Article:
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Archive for the ‘Musings’ Category

Just a reminder: I’m posting snippets from my Alternate Handwriting sessions. [For more about AH, check out some of my early blogs here and my website at www.bettyrogers.com]   Although written by and “to” me, I hope these glimmers are also of service to you. Here’s one for today:

Dominant Hand: I hear myself thinking about things — food, people, politics, movies, you name it, that I don’t like. I sound sour.

All of this sourness is a self-perception and indeed a deception. You’ve very kind-hearted. That doesn’t mean you can’t be grumpy sometimes.

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can’t know what people are thinking! really! can only project from what they say and how they act. can’t know why, even if and when they tell you.

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all contempt is arrogance. humility is opposite of both and the ultimate kindness. let that simmer for a while.

 

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give yourself much credit for keeping momentum going, even if you feel it’s in circles!

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seems to be your time to wait. what will you do with this time?

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About a year ago I wrote Catastrophes and Kindnesses. I described how my fully-decorated Christmas tree had toppled over, taking some favorite old ornaments with it. And how Ken the tree guy came over to my house and helped me repair the damage.

Ken outdid himself this year. I stopped by Montana Fresh Christmas Trees last week to buy one of their gorgeous wreathes and to pick up some branches from the discard pile. I told Ken that I wasn’t sure I’d be buying a tree. If I did, it might be a Douglas fir, instead of the large Nobles and Frasiers of past years. But would a smaller-trunked tree fit in the big stand he’d given me last year? I’d brought the stand along to test it out.

As usual, I dithered for quite a while. Ken is used to this by now, which after 26 years isn’t surprising. After we looked at a few trees he said, “I’ll tell you what. Leave the stand here. I’ll pick you out a tree, put it in the stand, and bring it by your house on Sunday morning.”

I was speechless with gratitude. It takes me forever to pick out a tree and as evidenced by the aforementioned tree toppling, I’m not great at setting them into the stand, even with help. (Last year wasn’t the first time my tree had fallen. One year I had to resort to tying it to a curtain rod. That was the year my father bought me a new tree stand.)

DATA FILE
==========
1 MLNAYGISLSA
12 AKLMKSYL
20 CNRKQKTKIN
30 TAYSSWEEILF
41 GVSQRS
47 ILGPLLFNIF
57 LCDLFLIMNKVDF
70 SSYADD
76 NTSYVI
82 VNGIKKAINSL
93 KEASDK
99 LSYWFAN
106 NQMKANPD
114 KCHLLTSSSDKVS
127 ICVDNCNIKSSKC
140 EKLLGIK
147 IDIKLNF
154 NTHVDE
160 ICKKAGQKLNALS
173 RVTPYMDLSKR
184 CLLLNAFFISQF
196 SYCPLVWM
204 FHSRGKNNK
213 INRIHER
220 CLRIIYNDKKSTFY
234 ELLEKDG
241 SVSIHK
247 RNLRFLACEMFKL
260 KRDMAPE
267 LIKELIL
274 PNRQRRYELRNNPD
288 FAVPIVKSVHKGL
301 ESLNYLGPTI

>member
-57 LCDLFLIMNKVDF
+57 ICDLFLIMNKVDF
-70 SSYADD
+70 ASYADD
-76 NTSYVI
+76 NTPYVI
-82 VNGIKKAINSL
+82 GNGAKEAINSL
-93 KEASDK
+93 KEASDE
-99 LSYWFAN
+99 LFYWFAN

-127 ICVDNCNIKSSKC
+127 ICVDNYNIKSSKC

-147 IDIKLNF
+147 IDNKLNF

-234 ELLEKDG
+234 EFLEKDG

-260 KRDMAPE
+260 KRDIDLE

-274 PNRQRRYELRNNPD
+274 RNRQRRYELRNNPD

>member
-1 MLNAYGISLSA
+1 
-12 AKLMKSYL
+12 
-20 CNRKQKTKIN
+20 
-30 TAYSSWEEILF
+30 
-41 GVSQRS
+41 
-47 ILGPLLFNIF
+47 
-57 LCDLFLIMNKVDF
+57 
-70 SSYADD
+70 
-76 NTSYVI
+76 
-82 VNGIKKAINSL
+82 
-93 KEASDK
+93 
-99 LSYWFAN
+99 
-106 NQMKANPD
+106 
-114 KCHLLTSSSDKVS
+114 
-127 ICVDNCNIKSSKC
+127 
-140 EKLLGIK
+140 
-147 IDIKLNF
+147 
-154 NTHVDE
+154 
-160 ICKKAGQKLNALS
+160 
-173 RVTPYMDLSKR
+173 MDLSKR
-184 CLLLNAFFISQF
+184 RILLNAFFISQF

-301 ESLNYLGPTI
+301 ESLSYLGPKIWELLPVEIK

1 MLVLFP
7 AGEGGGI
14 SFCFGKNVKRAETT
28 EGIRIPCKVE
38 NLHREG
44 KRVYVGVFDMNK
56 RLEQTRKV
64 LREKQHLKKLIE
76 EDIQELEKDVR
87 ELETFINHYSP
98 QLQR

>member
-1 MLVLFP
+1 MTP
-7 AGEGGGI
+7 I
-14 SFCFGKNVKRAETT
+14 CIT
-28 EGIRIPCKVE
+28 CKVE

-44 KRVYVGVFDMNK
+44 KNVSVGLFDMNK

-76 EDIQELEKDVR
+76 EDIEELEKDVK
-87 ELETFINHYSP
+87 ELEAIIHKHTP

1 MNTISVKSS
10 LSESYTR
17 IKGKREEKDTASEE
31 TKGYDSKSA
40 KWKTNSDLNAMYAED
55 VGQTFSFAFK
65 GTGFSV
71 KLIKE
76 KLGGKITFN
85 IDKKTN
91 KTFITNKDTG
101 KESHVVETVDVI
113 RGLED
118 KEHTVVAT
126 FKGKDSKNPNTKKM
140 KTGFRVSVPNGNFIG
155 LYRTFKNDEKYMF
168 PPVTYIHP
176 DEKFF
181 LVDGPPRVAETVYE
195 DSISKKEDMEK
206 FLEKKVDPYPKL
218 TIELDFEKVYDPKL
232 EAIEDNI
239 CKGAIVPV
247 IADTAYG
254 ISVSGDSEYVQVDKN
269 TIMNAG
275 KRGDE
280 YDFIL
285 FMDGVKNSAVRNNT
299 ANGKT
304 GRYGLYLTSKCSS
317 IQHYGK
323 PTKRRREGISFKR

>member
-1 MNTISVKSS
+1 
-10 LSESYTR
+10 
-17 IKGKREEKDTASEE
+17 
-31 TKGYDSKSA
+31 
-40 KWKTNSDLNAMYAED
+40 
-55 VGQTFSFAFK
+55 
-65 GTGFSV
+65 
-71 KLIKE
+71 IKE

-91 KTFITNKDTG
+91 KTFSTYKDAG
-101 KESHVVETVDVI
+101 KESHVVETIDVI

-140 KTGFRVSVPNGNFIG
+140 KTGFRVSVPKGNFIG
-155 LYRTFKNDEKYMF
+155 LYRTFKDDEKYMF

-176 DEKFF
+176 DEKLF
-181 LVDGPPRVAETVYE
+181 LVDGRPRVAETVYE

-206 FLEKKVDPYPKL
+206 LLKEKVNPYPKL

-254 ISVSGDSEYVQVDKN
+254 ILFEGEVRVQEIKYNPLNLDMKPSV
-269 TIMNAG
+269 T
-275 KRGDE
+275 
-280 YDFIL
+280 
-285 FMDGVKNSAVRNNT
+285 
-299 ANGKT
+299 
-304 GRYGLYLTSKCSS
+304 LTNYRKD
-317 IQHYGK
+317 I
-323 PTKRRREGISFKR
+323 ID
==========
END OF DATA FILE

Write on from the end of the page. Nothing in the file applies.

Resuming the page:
I now have a perfect Douglas fir standing tall and straight in my living room. And Ken refused to accept payment for it, telling me “Merry Christmas” as he drove off in his truck.

There’s a saying that what you appreciate appreciates. I’ve always thought of it from a left-brain angle: if you appreciate something, it’s returned at an increased level, driven by economics or physics or other things I don’t really understand. Now I think the saying is much more literal, that whatever it is you appreciate — a newborn baby, a flower’s bloom — sort of has a hand in helping the universe return that appreciation.

Last week I wrote about giving thanks, of telling friends and family how much I appreciate their kindnesses. Now I have a beautiful Christmas tree. And a friend who took me to Nordstrom’s Christmas party and gave me a generous amount of money with which to buy lovely clothes. Today I left a favorite pair of earrings in a store. I called to report the loss but had little hope of ever seeing them again. The clerk called back to say she’d found them on the check-out counter.

I may be on to something here.

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While I was writing about Sixteen Tons I flashed on the old Hipp’s Bubble Room in San Antonio. Gone but not forgotten, now a parking lot. It was so small I think they got about 8 parking spaces. Talk about paving paradise.

Each booth had a table-top juke box and I played Sixteen Tons every time I sat down. Cattle Call was also popular with the clientele, as was anything by Patsy Cline or Aretha Franklin. Miss Kitty, the waitress with the eyebrows like Spock’s, once told me sternly to put my shoes on. I immediately complied and slipped back into my Dr. Scholls. You didn’t mess with Miss Kitty.

Hipps was named for its bubble lights, the original ones from the ’40s. No one else still had them. They also had a decorated Christmas tree up in a corner year-round and a Lionel train that ran along a track above the bar. Their ice cold mugs of gimme draw beer were worth the trip, but their specialty was a huge garlic steak. Miss Kitty would haul out the platter of the still-steaming meat, then prop open the front door to let in some fresh air.

It was a wonderful, funky little restaurant, a safe place for young women to hang out and not get hit on. No funny business tolerated by you-know-who. There were men in business suits alongside cowboys, hippies and guys who’d obviously left their hard hats in their trucks. Women wore outrageously short skirts and shorts or matronly dresses and pant suits. You could carry on a conversation in a normal tone of voice.

I loved their shy polk eggs, corn tortillas topped with mozzarella and cheddar cheeses melted into the shape of a fried egg. There was a jalapeno hidden under the cheddar. I’ve never seen them anywhere else.

I’ve never seen a place like the Bubble Room anywhere else, either. Completely unpretentious, comfortable with its eccentricities and steadily providing outstanding service. Worthy attributes  for any enterprise, don’t you think?

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